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L.A. City Council sends boardinghouse proposal back to committee

A controversial measure aimed at cracking down on illegal group homes in L.A. will be revised in committee over the next three months.

January 30, 2013|By Laura J. Nelson, Los Angeles Times
  • Opponents of a proposed L.A. ordinance that would have put new restrictions on group homes and boardinghouses crowded City Council chambers Wednesday.
Opponents of a proposed L.A. ordinance that would have put new restrictions… (Anne Cusack / Los Angeles…)

The Los Angeles City Council opted not to vote Wednesday on a controversial proposal aimed at cracking down on boardinghouses and group homes, an issue City Hall has grappled with for years.

After more than two hours of public comment and discussion, the council instead agreed to form a committee that will revise the Community Care Facilities Ordinance over the next three months.

"This ordinance is not ready for prime time," Councilman Richard Alarcon told a standing-room-only crowd gathered in the council chambers. He triggered applause and cheers when he mentioned three "poison pills" that he said would make it more difficult for nonprofits and group homes to care for the elderly, disabled and homeless.

Finding a solution to illegal, overcrowded group homes in residential areas gained new urgency last month after four people were fatally shot at an unlicensed boardinghouse in Northridge. Councilman Mitchell Englander, whose district includes Northridge, proposed the legislation the following week.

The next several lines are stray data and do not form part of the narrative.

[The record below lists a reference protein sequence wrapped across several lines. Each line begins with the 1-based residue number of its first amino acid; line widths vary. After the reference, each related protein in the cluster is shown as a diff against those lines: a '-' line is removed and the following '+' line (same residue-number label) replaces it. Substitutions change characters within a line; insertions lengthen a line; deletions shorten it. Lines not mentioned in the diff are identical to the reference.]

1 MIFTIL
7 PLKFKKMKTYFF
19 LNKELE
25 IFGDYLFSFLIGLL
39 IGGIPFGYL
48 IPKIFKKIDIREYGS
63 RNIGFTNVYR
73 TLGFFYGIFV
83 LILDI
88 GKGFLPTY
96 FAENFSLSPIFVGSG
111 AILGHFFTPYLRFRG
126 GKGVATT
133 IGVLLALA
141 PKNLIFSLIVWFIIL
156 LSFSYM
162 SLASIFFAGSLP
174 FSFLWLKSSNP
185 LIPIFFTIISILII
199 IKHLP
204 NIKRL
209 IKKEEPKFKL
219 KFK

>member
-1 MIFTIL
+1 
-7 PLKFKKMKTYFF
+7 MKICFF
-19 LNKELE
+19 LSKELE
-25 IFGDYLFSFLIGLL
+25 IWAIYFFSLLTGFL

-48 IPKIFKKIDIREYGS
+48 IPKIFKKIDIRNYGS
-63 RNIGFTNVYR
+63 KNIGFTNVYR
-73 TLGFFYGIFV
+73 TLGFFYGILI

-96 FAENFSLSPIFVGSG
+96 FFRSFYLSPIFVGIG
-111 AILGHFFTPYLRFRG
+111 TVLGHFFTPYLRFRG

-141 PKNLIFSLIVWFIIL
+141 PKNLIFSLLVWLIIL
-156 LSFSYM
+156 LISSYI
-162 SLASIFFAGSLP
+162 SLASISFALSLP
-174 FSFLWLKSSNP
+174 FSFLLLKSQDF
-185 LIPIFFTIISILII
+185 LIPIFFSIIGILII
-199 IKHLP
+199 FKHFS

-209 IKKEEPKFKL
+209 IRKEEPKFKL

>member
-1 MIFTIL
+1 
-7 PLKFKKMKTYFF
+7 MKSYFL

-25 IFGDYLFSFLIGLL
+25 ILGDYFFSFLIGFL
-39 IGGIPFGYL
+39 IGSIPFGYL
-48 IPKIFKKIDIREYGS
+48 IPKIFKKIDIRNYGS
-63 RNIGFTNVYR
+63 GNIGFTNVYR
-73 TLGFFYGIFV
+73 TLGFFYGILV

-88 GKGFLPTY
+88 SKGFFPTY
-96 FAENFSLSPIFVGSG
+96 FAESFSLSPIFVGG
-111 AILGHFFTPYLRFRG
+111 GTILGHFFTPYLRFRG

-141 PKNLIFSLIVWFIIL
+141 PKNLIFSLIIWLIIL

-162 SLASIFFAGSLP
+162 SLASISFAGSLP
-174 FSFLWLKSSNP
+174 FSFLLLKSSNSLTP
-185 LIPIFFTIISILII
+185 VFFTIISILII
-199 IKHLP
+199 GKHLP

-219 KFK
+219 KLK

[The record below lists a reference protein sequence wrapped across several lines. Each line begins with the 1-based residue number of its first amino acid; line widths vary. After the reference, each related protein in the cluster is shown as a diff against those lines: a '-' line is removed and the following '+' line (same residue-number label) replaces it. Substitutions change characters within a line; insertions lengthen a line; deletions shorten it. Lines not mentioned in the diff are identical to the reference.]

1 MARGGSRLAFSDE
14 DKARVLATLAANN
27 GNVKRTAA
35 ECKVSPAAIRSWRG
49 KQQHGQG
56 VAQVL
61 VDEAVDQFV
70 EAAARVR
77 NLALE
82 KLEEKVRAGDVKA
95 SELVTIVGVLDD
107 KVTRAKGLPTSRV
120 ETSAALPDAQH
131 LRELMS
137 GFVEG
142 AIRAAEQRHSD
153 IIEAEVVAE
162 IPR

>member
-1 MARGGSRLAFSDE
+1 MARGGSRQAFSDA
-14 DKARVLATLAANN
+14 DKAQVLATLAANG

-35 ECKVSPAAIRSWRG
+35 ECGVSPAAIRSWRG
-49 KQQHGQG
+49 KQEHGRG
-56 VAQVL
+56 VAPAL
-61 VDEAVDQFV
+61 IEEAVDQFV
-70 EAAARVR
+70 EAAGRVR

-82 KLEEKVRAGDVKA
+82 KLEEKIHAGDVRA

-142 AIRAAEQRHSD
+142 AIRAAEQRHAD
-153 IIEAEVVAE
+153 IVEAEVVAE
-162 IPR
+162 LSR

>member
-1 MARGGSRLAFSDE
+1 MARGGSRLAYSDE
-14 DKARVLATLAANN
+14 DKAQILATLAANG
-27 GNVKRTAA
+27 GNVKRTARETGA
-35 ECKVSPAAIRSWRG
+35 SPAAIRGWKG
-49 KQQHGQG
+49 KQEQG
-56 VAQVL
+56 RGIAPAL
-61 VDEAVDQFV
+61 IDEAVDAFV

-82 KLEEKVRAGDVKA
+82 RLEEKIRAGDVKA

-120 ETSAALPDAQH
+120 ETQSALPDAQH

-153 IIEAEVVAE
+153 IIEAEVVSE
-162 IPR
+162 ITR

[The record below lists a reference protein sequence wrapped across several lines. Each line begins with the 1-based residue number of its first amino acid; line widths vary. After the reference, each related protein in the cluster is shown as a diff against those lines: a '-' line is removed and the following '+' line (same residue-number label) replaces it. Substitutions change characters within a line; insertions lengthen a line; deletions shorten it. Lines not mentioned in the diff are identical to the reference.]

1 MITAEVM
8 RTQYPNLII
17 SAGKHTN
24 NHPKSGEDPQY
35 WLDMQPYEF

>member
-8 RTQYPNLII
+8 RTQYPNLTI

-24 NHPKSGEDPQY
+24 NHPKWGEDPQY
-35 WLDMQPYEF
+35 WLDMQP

Advocates of group homes formed a line more than a block long outside City Hall on Wednesday morning. Many wore red T-shirts that read "Shared Housing = Fair Housing." Some chanted, "Hey hey, ho ho, CCFO's got to go."

"We are deeply concerned," Maria Elena Durazo, the executive secretary-treasurer of the L.A. County Federation of Labor, told the council. The federation is part of an "unprecedented partnership" of more than 150 organizations that oppose the proposed crackdown, including nonprofits and business groups, she said.

Crackdown supporters, including multiple neighborhood councils, stressed the need to make group homes and their surroundings safer. One neighborhood representative mentioned a home of parolees across the street from an elementary school. Another brought up a fire at a San Pedro residential hotel that killed a man last week.

"How many more assaults, fires and murders do we need to have before we get serious?" said Edward Headington, of the Granada North Hills Neighborhood Council.

laura.nelson@latimes.com

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